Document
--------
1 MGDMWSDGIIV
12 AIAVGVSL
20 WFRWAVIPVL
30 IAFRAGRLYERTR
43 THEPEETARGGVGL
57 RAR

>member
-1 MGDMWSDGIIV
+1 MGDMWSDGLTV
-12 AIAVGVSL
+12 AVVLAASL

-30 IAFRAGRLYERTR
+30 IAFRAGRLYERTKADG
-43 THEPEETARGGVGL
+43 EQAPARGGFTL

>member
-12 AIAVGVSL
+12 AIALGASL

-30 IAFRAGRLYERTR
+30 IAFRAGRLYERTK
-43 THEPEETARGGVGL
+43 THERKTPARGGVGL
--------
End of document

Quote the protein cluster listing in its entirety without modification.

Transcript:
1 MGDMWSDGIIV
12 AIAVGVSL
20 WFRWAVIPVL
30 IAFRAGRLYERTR
43 THEPEETARGGVGL
57 RAR

>member
-1 MGDMWSDGIIV
+1 MGDMWSDGLTV
-12 AIAVGVSL
+12 AVVLAASL

-30 IAFRAGRLYERTR
+30 IAFRAGRLYERTKADG
-43 THEPEETARGGVGL
+43 EQAPARGGFTL

>member
-12 AIAVGVSL
+12 AIALGASL

-30 IAFRAGRLYERTR
+30 IAFRAGRLYERTK
-43 THEPEETARGGVGL
+43 THERKTPARGGVGL